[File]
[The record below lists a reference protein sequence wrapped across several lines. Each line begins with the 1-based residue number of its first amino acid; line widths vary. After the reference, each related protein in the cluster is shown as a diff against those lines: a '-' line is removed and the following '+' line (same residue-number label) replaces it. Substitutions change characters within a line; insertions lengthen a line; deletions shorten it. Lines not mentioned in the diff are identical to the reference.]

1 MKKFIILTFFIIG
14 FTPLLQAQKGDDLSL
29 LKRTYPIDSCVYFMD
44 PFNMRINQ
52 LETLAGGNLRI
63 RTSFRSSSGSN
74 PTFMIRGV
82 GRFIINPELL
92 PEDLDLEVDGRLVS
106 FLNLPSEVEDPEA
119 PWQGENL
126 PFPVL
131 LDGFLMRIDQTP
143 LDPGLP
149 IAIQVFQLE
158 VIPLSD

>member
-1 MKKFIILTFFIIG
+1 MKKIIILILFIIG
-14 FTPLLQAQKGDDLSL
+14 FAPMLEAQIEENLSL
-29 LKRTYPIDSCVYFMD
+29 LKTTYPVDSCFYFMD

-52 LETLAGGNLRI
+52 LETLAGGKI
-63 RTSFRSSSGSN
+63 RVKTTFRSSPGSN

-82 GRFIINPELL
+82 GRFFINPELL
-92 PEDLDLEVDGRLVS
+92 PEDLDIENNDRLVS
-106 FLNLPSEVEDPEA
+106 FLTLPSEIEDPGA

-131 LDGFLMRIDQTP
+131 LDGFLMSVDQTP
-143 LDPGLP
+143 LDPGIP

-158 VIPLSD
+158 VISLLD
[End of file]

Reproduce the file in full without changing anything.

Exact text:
[The record below lists a reference protein sequence wrapped across several lines. Each line begins with the 1-based residue number of its first amino acid; line widths vary. After the reference, each related protein in the cluster is shown as a diff against those lines: a '-' line is removed and the following '+' line (same residue-number label) replaces it. Substitutions change characters within a line; insertions lengthen a line; deletions shorten it. Lines not mentioned in the diff are identical to the reference.]

1 MKKFIILTFFIIG
14 FTPLLQAQKGDDLSL
29 LKRTYPIDSCVYFMD
44 PFNMRINQ
52 LETLAGGNLRI
63 RTSFRSSSGSN
74 PTFMIRGV
82 GRFIINPELL
92 PEDLDLEVDGRLVS
106 FLNLPSEVEDPEA
119 PWQGENL
126 PFPVL
131 LDGFLMRIDQTP
143 LDPGLP
149 IAIQVFQLE
158 VIPLSD

>member
-1 MKKFIILTFFIIG
+1 MKKIIILILFIIG
-14 FTPLLQAQKGDDLSL
+14 FAPMLEAQIEENLSL
-29 LKRTYPIDSCVYFMD
+29 LKTTYPVDSCFYFMD

-52 LETLAGGNLRI
+52 LETLAGGKI
-63 RTSFRSSSGSN
+63 RVKTTFRSSPGSN

-82 GRFIINPELL
+82 GRFFINPELL
-92 PEDLDLEVDGRLVS
+92 PEDLDIENNDRLVS
-106 FLNLPSEVEDPEA
+106 FLTLPSEIEDPGA

-131 LDGFLMRIDQTP
+131 LDGFLMSVDQTP
-143 LDPGLP
+143 LDPGIP

-158 VIPLSD
+158 VISLLD